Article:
The ease and speed with which you can now buy nearly anything — truly, anything — online is often taken for granted: not just food, but cars, homes, blue-chip art, even a college education. In the past 30 years, we have grown to trust the internet in a way we could never have imagined in the days of dial-up. In just three decades, the scale, efficiency, and effectiveness of virtual stores beat physical retail into submission.

I believe the same thing is happening with remote companies — call them e-companies — when stacked against in-person, physically headquartered businesses today. Between 2008 and 2018, remote work exploded 400 percent, resulting in almost 4 million remote workers in the US. It’s estimated that by 2030, 50 to 80 million of the world’s 255 million desk jobs will be performed remotely a majority of the time. 

A remote work dilemma is emerging. Any company that’s less remote than its biggest competitor risks losing its most talented people to that business. Jeff Bezos said, “Your margin is my opportunity.”  Today, your office is your competitor’s opportunity. 

Recent surveys report that around 40 percent of workers are considering quitting their jobs — and that nearly 75 percent of the millions who have already left roles don’t regret it. The Great Resignation isn’t happening because workers don’t want to work. It’s happening because workers are leaving companies that treat them poorly, underpay them, or hinder their quality of life due to a thinly veiled lack of trust. By some estimates, forcing employees to go back to work in-office could result in employers losing up to 39 percent of their workforce. When employees have the freedom and flexibility to organize work around living, rather than living around work, a new paradigm emerges. 

In the face of this momentum, management that opts for beleaguered arguments and empty, hand-wavy phrases over true organizational innovation will lose. 

“We do our best work around the water cooler.” 

Personally, the most progress I’ve observed made around the water cooler was deciding what to have for lunch. A study conducted on the main campus of a Fortune 500 company found that just 10 percent of all communications occurred between employees whose desks were more than 500 meters apart. This suggests that once companies span multiple floors, buildings, or campuses, they’ve already lost much of the collaborative value of being “in the office” together.

“Our culture at the office is special.” “We are social animals, we need the social connection of the office.” 

It’s the office that has contributed to a disconnected world. In fact, a Gartner survey of 5,000 workers found that remote and hybrid employees reported higher culture satisfaction than on-site employees. Today, US workers commute nearly 30 minutes each way, on average, stealing time from hobbies and relationships outside of work. Does anyone, outside of company management, believe that considering your coworkers your closest social relationships is a good thing?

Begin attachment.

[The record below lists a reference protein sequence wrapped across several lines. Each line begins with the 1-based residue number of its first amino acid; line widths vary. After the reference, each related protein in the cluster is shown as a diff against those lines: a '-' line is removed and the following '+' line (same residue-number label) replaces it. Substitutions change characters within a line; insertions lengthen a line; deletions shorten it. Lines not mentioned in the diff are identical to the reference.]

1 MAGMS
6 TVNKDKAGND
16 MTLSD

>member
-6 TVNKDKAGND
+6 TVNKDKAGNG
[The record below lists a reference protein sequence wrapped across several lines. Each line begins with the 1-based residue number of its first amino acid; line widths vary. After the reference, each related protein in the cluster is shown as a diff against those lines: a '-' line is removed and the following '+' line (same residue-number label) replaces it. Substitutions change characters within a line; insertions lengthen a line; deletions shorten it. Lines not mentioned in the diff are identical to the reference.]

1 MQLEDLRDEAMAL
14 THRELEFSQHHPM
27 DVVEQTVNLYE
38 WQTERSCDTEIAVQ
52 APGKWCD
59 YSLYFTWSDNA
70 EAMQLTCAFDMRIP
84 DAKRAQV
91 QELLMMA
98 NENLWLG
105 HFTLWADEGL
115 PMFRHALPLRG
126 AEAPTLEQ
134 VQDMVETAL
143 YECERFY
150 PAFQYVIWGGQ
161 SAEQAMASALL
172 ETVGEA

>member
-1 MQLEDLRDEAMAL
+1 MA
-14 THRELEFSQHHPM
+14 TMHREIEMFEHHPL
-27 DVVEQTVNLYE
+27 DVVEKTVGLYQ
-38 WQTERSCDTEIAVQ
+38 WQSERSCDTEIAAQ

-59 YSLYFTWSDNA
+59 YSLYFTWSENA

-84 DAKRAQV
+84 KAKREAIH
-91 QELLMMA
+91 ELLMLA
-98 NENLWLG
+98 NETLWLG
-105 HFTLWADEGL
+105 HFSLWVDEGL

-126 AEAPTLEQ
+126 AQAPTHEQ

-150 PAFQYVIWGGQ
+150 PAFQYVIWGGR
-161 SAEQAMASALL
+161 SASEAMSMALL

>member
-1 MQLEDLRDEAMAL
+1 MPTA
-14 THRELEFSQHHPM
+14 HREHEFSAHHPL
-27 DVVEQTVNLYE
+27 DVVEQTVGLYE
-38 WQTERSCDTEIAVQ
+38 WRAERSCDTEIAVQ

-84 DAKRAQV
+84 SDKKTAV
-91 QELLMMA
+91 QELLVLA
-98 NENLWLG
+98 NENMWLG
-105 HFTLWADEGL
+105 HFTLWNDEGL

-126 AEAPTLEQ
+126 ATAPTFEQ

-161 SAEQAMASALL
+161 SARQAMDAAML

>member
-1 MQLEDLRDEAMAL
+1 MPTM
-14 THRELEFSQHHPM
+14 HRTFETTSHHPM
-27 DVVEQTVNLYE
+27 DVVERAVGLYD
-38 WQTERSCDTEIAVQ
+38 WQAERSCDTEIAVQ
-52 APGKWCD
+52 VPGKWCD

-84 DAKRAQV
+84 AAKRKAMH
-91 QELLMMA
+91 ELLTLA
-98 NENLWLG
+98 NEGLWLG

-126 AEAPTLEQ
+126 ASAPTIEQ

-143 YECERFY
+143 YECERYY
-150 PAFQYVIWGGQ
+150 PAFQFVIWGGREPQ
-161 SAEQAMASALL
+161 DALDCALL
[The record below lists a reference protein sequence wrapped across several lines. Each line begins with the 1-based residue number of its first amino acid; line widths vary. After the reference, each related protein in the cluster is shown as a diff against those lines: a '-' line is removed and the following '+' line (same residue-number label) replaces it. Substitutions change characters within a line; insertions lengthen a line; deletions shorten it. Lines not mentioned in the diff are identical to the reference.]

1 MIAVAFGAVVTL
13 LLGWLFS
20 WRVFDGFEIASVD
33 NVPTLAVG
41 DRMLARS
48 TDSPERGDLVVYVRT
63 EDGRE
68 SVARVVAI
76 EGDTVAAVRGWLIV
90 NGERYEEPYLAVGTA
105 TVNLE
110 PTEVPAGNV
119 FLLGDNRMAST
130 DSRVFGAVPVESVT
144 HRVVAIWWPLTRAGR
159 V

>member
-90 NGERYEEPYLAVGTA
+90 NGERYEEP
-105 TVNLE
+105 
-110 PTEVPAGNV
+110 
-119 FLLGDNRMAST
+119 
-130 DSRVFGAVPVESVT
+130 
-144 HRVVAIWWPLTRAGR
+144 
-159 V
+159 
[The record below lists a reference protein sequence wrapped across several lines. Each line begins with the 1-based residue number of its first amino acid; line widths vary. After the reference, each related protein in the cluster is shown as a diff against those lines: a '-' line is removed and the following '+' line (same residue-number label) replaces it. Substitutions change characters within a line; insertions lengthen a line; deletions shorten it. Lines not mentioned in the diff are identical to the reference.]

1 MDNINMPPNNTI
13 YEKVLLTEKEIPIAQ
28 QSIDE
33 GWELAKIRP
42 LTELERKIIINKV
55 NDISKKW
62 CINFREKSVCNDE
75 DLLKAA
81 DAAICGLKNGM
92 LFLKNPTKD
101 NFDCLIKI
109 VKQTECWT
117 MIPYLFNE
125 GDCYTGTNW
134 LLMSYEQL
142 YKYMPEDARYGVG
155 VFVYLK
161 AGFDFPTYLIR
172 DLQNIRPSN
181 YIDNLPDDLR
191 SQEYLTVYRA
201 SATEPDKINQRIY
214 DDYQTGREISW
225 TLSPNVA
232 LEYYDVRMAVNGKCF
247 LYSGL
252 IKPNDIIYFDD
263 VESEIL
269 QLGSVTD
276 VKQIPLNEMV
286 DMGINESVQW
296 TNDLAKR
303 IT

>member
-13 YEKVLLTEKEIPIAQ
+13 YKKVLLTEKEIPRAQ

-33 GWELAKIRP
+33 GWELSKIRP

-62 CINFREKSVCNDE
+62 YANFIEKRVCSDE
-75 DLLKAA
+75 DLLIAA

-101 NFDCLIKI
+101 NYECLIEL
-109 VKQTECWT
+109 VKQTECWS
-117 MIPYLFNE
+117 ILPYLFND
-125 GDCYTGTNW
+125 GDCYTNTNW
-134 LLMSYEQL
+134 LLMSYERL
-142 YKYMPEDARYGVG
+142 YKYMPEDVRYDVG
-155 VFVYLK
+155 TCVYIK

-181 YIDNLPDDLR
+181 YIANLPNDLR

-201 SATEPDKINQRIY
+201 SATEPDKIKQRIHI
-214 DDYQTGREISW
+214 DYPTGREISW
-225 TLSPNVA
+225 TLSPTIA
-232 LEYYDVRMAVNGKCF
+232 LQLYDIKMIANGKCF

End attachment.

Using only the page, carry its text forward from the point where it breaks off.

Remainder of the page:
And over the last 20 years, as companies raced to become the equivalent of adult kids’ clubs and the commercial cost per square foot rose more than 50 percent in tech-centered cities, the office has grown to become a distraction factory of epic proportions. A slew of research has found that the open office leads to higher stress and less productivity. The office has become the enemy of deep, focused work. There is a reason people came in early and stayed late: it was the only time they had to get actual work done. 

Ironically, in another strike against the “spontaneous collaboration” argument, a study of two Fortune 500 headquarters found that transitioning from cubicles to an open office layout actually reduced face-to-face interactions by 70 percent.

There’s another component to this that’s not frequently discussed in Silicon Valley: A company’s remote and flexible work policies can tell you everything you need to know about their seriousness for DE&I. Offices are great for certain demographics. For others — parents of young children or those with health conditions or disabilities, to name just a few examples — they make it almost impossible to access the best opportunities. 

Perhaps you’re a company leader who’s patting yourself on the back because you’ve chosen to go hybrid, which is what a steady stream of news articles and company surveys over the course of the past three years reported the majority of workers want.

The problem? When workers say hybrid, they typically mean they want the flexibility to choose where they work from and when, all the time. (In a sign of how jarring this concept is to ingrained expectations, Gartner refers to this as “radical flexibility.”) On average, that will be three days a week from home, two from somewhere else. Studies show that when employees have flexibility over where, when, and how much they work — as opposed to the 40 hours in office standard — there is a marked increase of high performers in the organization. But when many companies go hybrid, they frequently dictate which days and hours their teams must show up. Both sides are using the same word, but it means very different things. 

The combination of portable computing, great communication and collaboration software, and the internet has empowered new ways of working and living to emerge. In the face of this, companies that don’t adapt will bleed talent to their competition, and companies that embrace remote work will replace companies that don’t. Probably not today, maybe not tomorrow, but it’s a movement that won’t be undone. In the same way e-commerce has decimated many physical stores, virtual companies will crush office-based companies.